Friday, March 26, 2010


This week seemed to go by fairly quickly, even though sitting alone in an empty office made the days feel like they would never end. I'm not entirely sure that makes any sense, but that's how it is. And it really isn't TGIF when you have to go in on Saturday. The upside is that I go in an hour later and only work a half-day. Debbie is supposed to be home Sunday, so I'll have to scrub and polish tomorrow afternoon and Sunday so she doesn't vomit in disgust when she walks in the door. The temperature is supposed to get up into the 60's, so at a minimum I can open the windows and air out the aftermath of an over-consumption of dairy products....

Current status on Debbie's mom as of this morning:

Mom had anoth­er uneve­ntful night­-- this morni­ng the neuro Dr was in early this morni­ng to check out her numb leg. (He apparently is the top neuro surge­on in the area!­) He belie­ves the probl­em is the nerve­s from the probl­em disks in her back. He said they could come back to life right away or in 1 month­s... no way to reall­y know. He did not have any sugge­stion­s for immed­iate help besid­es order­ing a "drop foot brace," but talke­d about being able to help her out after compl­etely recov­ered from the heart surge­ry. The brace will help to stabilize the foot and keep it from dragg­ing and her toes from bendi­ng backw­ards.

Her heart surge­on came in after 7a to check up on her. He didn'­t seem too conce­rned with her left leg bruis­ing and the pain Mom start­ed to compl­ain about last night. He said it looks fine. He talke­d to Mom about going to rehab for a coupl­e days befor­e being relea­sed, Mom decli­ned. Sherr­y said she would have 24hr suppo­rt at home to help out. He will proba­bly order home PT also. He said she MAY get relea­sed by the end of the weeke­nd. It will proba­bly all depen­d on her 1) walki­ng to check out how the heart does 2) getti­ng the oxyge­n level up -- she is still using the oxyge­n nodul­e -- breat­hing deepl­y and cough­ing like she needs to to try to clear up the lungs­.

Debbie had hoped to spend some time getting her mom settled into the house before she started the trek back to New Hampshire, but that isn't going to happen unless she extends her stay in Michigan. At least she was able to help bed-sit and spend some time with her mom.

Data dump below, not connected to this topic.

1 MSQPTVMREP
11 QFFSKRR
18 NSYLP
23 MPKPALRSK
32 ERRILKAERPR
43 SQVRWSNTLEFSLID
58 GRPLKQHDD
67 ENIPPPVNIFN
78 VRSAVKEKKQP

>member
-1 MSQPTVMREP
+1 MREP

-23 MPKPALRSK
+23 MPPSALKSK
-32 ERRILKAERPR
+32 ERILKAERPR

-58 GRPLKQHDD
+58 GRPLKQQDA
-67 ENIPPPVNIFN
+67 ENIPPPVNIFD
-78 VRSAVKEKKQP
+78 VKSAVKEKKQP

Now that Apple has given tablet PC's a much-needed kick in the pants with the iPad, there is a lot of talk about the impact on print media. Pictory shows what an e-magazine would look like. Looking at it on my main system isn't perfect because my screen is oriented the wrong way, so by the time I zoom in enough to be able to read the text, the whole page isn't being displayed. But with a tablet rotated to portrait mode, it would be perfect. I would have no problem reading my National Geographic and Reason magazines like this. The difficulty would come when I was done reading them; both get passed around to friends and family. I know the publishers have wet dreams about eliminating what they consider theft-by-sharing (as well as theft-by-library, theft-by-used-book-store, theft-by-reading-aloud, etc.), but I, and last I checked, the US Supreme Court, consider my first-sale right to be as valid as the publishers' copyright. Call me old-fashioned.

I am very tempted to jump into e-books now that I can run the Kindle software on my PC without needing to plunk down $300 for a Kindle. My tower and 42" screen isn't very portable, but I could easily read books from the couch using my current setup. The number of free books alone could keep me busy for the rest of my life. If I had a Win7 tablet with a battery that would hold up for at least a day, I wouldn't be sitting here typing about being tempted; I'd be reading.

The health care reform debate/debacle has taken over the headlines here in the US, so there hasn't been much news about the PIGS' debt problems. That doesn't mean they've gone away:

Portugal's debt rating drops.
Greece "will default."

And speaking of sovereign debt problems, the US is having problems finding buyers for our trillion-dollar deficits as far as the eye can see. Go figure.... has an article on how over half of the people who get loan modifications default anyway. I'd consider being surprised by that is like being surprised by gravity, but that's not what I want to point out:

U.S. homeowners are struggling to make payments as depressed housing prices leave them owing more than their properties are worth.


The ability to make your house payment has absolutely nothing to do with whether or not you are underwater. You make payments on every other thing you buy on credit in spite of being "underwater." A new car loses 15-25% of it's value as soon as you sign the title papers, before you have driven it one single mile. And yet you make the payments just fine, assuming you didn't buy more car than you can afford. Every single thing you buy on a credit card is worth less (and sometimes worthless) by the time the bill shows up, yet you make your credit card payments without difficulty, assuming you haven't racked up more than you can afford. It's the same with a house; you are struggling with the payments because you bought more house than you can afford. It has nothing to do with being "underwater." Shame on you, Gittelsohn for writing bullshit, and shame on you, Bloomberg for publishing bullshit.

And on that pleasant note, I need to try to get some sleep.

No comments: